The editorial categories are research topics that have guided researchers during the recovery phase and continue to be the impetus behind the Documents Project’s digital archive and the Critical Documents book series. Developed by the project’s Editorial Board, each of the teams analyzed this framework and adapted it to their local contexts in developing their research objectives and work plans during the Recovery Phase. Learn more on the Editorial Framework page.
This article recounts an interview of Filippo Tomasso Marinetti conducted by Rafael Lozano when he visited the Italian poet in Paris. The text provides an ample description of the new “tactile” aesthetic that the futurist promoted as well as some parole in libertà [liberated words] on the topic of sensation. Marinetti upholds Tactilism as a “new” trend in art, but according to Lozano it has always existed. He also lists the steps that the Italian poet took to give new drive to the sensory experiences that had previously been so neglected.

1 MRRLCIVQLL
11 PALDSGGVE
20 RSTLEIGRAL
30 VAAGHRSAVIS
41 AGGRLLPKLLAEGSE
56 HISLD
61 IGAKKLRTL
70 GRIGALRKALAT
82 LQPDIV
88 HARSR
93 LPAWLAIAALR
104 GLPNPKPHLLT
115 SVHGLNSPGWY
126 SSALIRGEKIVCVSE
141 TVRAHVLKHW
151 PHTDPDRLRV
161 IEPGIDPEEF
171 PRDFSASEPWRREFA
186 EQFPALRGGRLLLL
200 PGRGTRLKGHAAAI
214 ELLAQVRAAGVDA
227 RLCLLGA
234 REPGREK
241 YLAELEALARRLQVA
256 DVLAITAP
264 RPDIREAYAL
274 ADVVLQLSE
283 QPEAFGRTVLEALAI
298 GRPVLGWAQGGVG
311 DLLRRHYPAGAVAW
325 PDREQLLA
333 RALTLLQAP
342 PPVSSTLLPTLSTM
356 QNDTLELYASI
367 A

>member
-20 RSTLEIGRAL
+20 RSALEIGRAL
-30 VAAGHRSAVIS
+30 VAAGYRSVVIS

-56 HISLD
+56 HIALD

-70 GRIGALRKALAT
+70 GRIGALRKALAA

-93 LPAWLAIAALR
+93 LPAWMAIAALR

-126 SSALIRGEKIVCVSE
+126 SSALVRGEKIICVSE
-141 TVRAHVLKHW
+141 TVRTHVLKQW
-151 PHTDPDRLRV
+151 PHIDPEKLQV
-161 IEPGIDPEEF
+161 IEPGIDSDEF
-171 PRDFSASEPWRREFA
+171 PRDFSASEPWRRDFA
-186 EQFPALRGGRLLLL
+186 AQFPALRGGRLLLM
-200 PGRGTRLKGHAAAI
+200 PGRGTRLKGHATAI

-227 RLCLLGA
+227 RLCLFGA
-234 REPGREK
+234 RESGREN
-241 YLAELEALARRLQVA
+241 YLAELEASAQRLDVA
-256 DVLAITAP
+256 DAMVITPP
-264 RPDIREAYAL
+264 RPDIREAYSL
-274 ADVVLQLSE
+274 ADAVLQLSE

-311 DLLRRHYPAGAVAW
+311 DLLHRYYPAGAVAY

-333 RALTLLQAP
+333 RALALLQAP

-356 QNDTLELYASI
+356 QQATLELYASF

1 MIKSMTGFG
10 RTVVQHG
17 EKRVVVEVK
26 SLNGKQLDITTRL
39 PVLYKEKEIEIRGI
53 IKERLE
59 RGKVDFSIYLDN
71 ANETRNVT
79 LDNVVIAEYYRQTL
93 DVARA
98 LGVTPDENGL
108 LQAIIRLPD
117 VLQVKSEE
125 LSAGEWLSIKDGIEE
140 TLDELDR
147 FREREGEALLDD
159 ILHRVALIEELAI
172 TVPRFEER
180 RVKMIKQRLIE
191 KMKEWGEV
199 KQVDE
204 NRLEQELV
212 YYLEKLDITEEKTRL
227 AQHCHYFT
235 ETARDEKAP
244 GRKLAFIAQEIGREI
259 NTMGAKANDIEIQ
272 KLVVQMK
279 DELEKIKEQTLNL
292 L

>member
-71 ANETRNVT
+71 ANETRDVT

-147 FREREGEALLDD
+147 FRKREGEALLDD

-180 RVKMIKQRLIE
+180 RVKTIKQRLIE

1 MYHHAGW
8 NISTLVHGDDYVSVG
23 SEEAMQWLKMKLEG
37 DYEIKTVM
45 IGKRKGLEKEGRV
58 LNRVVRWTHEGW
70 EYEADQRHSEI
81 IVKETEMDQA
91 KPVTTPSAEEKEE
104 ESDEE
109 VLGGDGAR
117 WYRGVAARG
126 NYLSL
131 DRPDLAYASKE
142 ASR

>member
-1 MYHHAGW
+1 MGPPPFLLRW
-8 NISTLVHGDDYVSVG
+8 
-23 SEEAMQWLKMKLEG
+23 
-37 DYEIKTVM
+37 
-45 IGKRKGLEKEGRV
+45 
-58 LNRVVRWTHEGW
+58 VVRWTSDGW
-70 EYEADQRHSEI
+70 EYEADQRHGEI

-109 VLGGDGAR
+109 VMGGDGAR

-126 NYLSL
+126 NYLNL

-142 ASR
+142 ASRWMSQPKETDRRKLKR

Although Rafael Lozano (1899-) had kept his readers informed of the happenings of the avant-garde, on this occasion his article concerns the impact of Dadaism during Filippo Tomasso Marinetti’s (1876-1944) lecture. The Italian poet differentiates between the potential for a futurist renewal in spite of the anti-art posture of its opponents that coincides with the Mexican critics’ rejection of Dadaism.Dadaism and Futurism were important for the emergence of Estridentismo (1921-1927) in Mexico; it was a movement focused on strategies of agitation and a limitless affinity for machine-like aesthetics. The movement, which was similar to the aforementioned European avant-garde, thus advocated a new urban sensibility wherein experiences smash together simultaneously, in a manner similar to the speed of modern life. The name of the movement refers to the noise of the city, but also to its desire to be heard through its embedded transgressions and excesses.